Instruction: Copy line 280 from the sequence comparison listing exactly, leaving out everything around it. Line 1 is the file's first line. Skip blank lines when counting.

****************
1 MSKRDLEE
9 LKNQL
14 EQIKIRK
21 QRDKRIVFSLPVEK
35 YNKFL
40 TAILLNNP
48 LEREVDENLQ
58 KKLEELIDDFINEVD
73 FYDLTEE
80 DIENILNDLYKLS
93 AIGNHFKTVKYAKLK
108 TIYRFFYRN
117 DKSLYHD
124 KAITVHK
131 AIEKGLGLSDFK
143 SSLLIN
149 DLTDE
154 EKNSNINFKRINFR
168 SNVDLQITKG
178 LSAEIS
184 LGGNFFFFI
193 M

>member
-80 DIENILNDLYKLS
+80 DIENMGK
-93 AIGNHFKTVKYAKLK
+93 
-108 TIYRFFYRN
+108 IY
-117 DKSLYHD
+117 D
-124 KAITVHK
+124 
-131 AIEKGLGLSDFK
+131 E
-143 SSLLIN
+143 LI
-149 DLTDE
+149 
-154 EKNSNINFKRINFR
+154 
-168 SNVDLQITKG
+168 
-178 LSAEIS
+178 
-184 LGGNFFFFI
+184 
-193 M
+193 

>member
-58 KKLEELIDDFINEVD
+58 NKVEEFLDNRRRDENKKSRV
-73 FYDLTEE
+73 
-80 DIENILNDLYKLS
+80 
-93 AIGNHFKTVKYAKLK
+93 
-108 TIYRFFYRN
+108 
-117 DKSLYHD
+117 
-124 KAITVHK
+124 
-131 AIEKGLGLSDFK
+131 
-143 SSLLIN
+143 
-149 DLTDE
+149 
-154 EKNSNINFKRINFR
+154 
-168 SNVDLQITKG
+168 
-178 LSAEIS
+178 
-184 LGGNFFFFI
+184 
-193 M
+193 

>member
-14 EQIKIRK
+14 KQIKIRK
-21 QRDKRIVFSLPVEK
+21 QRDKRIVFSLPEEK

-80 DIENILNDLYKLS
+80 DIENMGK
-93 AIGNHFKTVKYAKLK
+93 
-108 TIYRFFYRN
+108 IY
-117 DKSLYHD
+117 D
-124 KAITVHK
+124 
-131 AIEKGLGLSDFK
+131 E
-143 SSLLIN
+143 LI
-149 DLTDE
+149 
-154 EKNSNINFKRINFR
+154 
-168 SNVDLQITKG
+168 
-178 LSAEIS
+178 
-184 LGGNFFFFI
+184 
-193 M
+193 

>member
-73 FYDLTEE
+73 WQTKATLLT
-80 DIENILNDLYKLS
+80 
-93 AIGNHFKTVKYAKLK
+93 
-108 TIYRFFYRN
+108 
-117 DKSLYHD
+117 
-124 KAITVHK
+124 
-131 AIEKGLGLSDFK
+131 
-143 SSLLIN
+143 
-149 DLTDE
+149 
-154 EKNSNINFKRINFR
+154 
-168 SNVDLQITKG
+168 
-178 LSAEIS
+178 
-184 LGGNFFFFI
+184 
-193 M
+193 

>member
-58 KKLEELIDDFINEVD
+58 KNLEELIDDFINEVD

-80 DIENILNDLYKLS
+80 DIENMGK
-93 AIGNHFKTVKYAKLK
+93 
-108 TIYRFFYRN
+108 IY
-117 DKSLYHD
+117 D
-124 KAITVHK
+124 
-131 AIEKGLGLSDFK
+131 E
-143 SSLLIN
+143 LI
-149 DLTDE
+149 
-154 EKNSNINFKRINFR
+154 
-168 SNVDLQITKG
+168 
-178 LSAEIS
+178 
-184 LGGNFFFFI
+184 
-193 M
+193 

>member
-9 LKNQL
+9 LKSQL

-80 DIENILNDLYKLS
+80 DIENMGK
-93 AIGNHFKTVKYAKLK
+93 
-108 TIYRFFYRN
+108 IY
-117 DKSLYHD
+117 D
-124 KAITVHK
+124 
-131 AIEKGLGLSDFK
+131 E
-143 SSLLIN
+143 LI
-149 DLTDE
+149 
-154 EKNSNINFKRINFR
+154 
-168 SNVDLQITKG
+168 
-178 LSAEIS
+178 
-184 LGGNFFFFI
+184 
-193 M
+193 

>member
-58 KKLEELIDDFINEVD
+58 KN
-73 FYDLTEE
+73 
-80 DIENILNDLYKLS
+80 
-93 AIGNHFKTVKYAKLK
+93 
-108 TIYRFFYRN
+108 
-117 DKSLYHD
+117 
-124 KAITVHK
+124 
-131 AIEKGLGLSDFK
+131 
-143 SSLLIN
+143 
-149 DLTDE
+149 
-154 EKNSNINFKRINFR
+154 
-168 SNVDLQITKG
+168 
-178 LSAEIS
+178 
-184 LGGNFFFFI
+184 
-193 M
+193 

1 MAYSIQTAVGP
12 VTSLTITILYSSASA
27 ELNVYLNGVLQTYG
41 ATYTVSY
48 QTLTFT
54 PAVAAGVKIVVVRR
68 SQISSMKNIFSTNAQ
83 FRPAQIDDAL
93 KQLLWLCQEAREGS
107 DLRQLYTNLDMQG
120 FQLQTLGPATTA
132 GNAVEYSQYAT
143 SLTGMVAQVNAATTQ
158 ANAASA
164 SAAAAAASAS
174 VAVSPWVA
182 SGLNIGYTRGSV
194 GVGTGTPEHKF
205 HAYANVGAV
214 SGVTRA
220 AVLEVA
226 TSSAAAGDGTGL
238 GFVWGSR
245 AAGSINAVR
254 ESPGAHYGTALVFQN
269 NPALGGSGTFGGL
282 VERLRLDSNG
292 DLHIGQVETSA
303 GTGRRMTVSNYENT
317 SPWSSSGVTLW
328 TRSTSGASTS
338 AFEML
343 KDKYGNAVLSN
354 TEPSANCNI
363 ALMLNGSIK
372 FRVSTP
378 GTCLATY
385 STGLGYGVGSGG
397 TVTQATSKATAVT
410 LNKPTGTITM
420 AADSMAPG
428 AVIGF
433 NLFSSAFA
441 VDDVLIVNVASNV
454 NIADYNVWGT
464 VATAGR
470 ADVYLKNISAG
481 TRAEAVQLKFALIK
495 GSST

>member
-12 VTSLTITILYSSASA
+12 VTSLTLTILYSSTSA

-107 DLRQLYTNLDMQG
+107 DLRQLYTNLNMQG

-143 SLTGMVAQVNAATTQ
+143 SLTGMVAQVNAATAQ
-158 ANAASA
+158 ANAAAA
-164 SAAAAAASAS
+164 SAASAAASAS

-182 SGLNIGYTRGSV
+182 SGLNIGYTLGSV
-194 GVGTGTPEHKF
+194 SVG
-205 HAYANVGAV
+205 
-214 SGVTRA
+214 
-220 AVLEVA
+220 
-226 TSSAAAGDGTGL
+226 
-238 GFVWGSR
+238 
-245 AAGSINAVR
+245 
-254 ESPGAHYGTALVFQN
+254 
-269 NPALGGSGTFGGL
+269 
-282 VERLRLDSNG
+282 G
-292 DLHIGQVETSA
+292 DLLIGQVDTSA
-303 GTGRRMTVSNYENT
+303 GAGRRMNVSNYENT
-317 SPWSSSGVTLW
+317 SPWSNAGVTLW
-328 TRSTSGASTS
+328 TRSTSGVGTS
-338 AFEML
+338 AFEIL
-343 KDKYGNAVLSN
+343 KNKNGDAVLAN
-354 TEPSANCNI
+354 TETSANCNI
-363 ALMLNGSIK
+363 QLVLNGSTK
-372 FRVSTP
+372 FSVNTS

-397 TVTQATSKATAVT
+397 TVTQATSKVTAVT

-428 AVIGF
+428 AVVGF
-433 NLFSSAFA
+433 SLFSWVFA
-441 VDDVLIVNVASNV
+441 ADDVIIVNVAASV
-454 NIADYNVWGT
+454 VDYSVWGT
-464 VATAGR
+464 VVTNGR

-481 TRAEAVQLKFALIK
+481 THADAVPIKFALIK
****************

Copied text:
-12 VTSLTITILYSSASA